Turkish Journal of Earth Sciences




The conversion of smectite to illite has long been studied by numerous researchers because of its importance as a diagenetic metric. Interpreting the pressure, temperature, and age of the sequences in which this conversion occurs provides the possibility to identify the historical maturation parameters of hydrocarbon sources. The Black Sea Basin is known to be an area that can provide source rocks for oil and gas production. The purpose of this study was to determine the clay minerals and their abundances, to establish a stratigraphic correlation among three wells, which is useful to select specific stratigraphic horizons for hydrocarbon exploration, and to predict paleotemperature ranges in the wells by using the conversion of clay minerals. The determination of the clay mineralogy and chemical composition of the three wells in the Black Sea Basin was done by several methods of analysis. These methods include powder X-ray diffraction (XRD), X-ray fluorescence spectroscopy (XRF), and environmental scanning electron microscopy (ESEM). All 54 samples were processed by XRD and XRF and 6 representative samples were selected for ESEM analysis. Based on the XRD results, the clay minerals determined in the samples are illite, smectite, and mixed-layer illite/smectite (I/S), which are the most abundant minerals calculated by the method described in Underwood and Pickering, plus kaolinite and chlorite. The chemical results of major oxides acquired from XRF analyses show that the changes in Na2O and K2O, which are the main actors in the conversion of smectite to illite, do not gradually increase or decrease. Since the Black Sea Basin is considered a rift basin, the maximum temperature ranges of the conversion were calculated by considering the maximum and minimum depths of the samples. These temperature ranges are 111-154 °C, 147-208 °C, and 48-59 °C for Well-1, Well-2, and Well-3, respectively.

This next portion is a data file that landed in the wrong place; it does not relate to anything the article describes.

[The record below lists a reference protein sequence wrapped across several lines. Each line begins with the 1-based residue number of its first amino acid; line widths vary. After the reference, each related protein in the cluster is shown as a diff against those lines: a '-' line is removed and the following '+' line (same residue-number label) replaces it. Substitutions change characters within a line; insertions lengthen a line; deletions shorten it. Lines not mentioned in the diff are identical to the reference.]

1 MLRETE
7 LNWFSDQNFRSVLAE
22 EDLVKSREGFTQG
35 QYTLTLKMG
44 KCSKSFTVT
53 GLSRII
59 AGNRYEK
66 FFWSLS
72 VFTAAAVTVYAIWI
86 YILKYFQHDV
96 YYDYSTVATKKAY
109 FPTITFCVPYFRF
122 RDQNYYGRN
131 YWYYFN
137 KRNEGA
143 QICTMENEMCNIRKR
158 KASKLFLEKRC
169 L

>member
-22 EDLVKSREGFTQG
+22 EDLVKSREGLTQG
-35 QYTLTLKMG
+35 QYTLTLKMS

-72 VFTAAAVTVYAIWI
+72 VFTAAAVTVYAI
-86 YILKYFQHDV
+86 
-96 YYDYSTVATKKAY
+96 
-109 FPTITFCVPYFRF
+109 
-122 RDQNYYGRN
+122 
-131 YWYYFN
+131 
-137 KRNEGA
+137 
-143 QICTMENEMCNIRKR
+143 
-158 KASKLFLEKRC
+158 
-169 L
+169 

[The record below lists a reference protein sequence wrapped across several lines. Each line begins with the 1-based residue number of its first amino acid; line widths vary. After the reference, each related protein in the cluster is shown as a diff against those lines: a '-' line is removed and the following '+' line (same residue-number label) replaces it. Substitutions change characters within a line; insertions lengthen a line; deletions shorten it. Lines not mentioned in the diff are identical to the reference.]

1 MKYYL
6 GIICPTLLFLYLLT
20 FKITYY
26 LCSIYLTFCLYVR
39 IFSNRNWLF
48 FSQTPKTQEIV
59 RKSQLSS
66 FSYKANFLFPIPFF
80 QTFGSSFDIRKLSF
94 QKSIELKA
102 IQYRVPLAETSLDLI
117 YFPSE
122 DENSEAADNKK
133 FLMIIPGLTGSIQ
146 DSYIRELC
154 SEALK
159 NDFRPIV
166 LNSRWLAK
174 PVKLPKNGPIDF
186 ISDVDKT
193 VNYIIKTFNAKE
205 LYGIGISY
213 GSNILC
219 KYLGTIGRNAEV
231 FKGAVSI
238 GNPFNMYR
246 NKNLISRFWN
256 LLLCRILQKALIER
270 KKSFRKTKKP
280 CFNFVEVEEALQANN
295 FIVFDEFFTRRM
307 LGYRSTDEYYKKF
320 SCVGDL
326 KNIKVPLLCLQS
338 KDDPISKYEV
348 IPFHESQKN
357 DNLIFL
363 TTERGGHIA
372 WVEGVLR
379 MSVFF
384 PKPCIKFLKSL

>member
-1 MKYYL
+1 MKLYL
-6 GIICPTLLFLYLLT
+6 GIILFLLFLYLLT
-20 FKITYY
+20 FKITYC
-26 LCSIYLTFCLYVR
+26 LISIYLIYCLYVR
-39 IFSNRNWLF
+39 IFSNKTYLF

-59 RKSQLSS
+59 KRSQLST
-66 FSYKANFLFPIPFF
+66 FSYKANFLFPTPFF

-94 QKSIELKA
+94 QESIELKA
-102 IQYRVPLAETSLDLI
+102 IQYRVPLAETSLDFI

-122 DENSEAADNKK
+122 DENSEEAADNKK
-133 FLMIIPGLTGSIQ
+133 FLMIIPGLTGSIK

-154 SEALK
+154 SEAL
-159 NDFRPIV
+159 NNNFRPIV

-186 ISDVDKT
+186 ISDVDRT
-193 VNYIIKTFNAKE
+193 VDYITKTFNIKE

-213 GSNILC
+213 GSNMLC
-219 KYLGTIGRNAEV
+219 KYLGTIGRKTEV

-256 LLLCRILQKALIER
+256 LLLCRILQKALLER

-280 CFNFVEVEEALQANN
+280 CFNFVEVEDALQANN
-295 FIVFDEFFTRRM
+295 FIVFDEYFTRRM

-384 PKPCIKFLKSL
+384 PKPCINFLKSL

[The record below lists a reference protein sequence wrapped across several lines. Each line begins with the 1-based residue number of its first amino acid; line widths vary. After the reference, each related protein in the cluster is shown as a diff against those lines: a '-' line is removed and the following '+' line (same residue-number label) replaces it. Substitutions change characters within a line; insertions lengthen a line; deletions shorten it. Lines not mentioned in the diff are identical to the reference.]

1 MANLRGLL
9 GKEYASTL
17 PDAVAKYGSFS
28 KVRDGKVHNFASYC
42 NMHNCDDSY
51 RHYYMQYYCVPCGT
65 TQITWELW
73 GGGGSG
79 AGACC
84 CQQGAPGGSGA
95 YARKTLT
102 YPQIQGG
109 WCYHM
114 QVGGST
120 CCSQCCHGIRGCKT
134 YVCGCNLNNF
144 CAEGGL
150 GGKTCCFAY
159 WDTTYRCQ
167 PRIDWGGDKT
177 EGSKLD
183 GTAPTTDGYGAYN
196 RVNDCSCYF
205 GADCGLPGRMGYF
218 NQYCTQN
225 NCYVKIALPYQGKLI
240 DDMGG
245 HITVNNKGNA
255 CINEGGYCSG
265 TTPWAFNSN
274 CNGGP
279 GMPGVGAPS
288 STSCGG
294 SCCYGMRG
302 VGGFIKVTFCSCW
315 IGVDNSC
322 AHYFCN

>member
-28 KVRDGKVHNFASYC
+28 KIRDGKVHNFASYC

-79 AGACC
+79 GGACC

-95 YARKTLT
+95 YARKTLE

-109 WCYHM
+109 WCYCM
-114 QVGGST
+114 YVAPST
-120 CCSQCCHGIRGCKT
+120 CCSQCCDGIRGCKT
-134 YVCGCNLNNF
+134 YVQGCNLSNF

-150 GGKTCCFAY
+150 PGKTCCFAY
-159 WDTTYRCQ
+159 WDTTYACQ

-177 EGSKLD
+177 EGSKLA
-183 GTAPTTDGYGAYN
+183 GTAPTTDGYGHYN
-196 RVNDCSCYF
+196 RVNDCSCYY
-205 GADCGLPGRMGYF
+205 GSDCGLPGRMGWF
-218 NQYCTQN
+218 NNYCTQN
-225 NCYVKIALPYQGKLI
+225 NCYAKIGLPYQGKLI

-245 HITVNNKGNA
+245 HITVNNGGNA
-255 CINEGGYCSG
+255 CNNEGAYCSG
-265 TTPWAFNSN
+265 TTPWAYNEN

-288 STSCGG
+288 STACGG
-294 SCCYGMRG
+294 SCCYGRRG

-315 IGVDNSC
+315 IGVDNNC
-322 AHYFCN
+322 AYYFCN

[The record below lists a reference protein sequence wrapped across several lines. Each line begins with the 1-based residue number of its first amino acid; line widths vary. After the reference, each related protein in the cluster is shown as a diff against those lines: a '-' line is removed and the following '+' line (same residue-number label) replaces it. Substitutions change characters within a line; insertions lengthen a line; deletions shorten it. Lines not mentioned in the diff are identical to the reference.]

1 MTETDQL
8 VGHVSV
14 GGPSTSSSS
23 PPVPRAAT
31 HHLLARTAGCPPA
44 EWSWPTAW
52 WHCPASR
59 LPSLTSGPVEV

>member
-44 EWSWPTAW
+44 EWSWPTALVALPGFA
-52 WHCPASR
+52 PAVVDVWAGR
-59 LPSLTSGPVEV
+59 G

Black Sea, burial diagenesis, clay mineralogy, geochemistry, illite, smectite

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